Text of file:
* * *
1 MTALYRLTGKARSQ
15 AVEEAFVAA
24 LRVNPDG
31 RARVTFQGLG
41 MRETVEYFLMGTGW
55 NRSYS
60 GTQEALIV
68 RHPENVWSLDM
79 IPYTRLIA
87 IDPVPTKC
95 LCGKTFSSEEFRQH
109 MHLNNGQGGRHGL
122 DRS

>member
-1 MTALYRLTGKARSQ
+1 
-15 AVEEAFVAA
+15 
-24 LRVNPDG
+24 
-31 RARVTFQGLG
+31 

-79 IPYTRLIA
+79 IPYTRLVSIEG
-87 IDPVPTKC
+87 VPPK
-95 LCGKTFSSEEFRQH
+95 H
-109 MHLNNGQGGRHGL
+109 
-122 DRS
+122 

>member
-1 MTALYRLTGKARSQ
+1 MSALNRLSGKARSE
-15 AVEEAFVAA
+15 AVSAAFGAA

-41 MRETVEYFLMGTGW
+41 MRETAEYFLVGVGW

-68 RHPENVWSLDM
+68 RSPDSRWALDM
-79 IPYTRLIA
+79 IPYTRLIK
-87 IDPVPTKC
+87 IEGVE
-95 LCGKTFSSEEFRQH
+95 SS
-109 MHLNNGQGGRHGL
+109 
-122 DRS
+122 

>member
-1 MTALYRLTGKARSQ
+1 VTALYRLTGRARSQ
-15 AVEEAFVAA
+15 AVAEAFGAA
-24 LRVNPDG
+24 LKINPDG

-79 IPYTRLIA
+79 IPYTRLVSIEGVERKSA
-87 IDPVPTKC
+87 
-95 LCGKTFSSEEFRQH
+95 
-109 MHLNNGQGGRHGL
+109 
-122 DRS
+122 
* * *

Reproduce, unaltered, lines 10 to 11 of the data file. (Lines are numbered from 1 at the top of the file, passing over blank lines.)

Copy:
87 IDPVPTKC
95 LCGKTFSSEEFRQH